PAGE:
Importance of Closing Codes
Closing codes in the EAM world are four valuable pieces of information to be captured on each and every work order at the time of closing. These four pieces of information help a maintenance department determine common reoccurring problems in their areas of responsibility. It is expected that anyone within an organization report problems with equipment or assets to the maintenance department with a Work Request.
The work request screen is usually “dummied” down to make the process of entering a work request easy. The user describes the nature of the problem in the work request description field. He then selects the equipment from a look up. Some organizations let the user choose the type of work order, i.e. emergency or corrective, and some even let the user choose the priority.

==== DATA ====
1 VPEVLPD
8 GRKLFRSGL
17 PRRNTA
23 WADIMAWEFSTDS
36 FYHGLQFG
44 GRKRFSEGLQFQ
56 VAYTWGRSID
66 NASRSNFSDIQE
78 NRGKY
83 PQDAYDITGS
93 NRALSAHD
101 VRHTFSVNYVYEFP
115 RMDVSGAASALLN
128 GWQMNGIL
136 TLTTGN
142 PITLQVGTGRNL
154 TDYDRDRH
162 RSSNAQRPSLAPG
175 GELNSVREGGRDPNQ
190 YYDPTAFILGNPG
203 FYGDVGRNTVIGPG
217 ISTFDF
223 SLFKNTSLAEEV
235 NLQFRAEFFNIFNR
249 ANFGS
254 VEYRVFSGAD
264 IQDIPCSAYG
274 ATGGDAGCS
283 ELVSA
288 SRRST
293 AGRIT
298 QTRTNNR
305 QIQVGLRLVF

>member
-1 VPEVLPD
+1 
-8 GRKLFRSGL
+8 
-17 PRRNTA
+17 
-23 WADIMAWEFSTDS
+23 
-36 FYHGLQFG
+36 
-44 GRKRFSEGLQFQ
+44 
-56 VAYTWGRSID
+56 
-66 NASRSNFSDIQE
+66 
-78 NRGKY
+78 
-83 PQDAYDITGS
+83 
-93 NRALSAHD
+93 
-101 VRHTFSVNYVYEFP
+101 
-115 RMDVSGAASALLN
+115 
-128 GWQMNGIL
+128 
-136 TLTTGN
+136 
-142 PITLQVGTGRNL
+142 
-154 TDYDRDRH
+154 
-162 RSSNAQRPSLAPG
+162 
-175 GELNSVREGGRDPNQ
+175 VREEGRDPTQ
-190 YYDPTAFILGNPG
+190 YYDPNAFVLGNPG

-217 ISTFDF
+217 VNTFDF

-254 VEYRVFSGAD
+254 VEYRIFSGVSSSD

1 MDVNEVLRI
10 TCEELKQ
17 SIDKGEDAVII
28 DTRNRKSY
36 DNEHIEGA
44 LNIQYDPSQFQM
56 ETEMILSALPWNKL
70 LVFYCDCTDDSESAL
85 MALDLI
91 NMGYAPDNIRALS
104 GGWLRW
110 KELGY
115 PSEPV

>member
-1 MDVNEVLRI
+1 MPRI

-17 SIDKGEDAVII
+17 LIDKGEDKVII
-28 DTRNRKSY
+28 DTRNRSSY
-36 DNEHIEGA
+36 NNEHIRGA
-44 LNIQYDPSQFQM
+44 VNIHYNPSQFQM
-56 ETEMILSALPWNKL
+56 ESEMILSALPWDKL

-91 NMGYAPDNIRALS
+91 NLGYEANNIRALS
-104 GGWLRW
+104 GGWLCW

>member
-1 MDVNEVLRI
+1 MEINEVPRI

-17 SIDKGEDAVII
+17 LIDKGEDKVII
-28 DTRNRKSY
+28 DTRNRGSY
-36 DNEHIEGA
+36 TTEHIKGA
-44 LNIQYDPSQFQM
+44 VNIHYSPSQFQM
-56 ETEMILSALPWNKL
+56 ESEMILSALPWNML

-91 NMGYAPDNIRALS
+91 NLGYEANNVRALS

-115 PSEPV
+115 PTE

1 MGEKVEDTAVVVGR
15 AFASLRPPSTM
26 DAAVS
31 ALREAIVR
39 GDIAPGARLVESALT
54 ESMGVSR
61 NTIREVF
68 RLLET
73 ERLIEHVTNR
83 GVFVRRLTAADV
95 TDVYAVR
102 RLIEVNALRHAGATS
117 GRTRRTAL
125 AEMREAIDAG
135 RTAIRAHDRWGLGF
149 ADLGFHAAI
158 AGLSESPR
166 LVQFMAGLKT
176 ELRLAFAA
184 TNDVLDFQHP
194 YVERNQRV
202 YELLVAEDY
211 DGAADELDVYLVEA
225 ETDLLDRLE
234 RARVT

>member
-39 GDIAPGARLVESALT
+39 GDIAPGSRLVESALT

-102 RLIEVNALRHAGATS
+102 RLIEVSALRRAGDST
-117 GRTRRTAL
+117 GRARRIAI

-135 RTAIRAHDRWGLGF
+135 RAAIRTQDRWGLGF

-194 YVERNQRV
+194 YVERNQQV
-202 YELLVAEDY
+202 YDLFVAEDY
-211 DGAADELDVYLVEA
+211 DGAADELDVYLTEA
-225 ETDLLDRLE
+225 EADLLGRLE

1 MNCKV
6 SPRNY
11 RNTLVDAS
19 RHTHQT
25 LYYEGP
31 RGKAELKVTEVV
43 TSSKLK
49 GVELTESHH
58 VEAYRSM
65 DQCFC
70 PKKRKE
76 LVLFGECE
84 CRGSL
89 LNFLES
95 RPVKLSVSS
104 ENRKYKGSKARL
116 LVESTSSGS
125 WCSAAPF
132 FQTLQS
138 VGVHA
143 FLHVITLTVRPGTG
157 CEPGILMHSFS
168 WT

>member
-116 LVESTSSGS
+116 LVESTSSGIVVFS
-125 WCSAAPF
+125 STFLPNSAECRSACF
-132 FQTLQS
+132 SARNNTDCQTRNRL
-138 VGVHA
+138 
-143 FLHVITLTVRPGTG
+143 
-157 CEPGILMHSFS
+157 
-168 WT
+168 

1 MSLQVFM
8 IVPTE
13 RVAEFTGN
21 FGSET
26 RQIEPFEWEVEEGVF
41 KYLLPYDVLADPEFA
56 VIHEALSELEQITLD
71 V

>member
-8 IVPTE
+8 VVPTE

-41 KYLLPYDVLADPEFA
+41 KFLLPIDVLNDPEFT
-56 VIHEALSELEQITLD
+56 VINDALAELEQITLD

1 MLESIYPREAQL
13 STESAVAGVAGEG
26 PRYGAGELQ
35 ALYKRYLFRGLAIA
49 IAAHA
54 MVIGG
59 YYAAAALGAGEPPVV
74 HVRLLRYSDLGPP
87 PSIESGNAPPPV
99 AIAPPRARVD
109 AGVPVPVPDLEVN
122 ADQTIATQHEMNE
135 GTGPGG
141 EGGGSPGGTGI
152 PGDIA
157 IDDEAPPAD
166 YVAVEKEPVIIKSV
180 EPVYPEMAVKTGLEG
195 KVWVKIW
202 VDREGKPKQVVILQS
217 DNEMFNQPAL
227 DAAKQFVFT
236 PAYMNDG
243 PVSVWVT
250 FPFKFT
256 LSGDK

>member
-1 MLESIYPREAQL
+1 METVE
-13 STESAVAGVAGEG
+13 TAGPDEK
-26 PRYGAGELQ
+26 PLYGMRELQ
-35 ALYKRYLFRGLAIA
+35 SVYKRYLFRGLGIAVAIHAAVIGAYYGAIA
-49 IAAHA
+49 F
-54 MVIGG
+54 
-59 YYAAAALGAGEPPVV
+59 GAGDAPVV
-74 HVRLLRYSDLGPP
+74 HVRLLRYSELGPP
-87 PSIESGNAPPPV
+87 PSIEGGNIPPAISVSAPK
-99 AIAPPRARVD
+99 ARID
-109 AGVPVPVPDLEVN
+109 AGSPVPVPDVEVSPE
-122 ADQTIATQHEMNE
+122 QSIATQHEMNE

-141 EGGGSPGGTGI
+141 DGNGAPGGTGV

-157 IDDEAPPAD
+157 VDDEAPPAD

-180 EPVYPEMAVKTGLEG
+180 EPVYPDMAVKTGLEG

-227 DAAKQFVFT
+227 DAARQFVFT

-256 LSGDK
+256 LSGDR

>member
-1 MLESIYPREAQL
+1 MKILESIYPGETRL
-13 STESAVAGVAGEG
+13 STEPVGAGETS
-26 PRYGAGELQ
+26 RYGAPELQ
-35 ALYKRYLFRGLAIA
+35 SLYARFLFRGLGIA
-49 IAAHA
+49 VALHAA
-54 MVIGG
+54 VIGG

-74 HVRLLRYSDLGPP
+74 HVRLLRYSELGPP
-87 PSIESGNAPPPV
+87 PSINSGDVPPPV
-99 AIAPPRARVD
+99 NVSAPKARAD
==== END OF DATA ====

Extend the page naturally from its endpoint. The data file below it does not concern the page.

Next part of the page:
Earl said, “We can’t expect our ordinary requester to know the nature of the problem when they submit a work order, so all we want from them is to use four of their five God given senses to tell maintenance why they think there is a problem.”
Those five senses are as follows: Problem codes
• Visual – Something doesn’t look right.
• Smell – Something doesn’t smell right.
• Sound – Something doesn’t sound right.
• Temperature – Something is too hot or cold.
When maintenance arrives on scene they look for the same problem that the requester reported before taking action. Earl said, “We expect maintenance to categorize the problem into the major food groups of maintenance. These food groups are:
You can guarantee that one of these failures is the source of the problem. Then we move on to what action is required. This is simple and applies to every situation:
Then in the final analysis maintenance determines the cause however painful it is.
• Normal wear
• Run to failure
• Act of God
This pretty much sums up everything we need in closing codes. Then as Earl usually does, he finishes his speech with “so…”.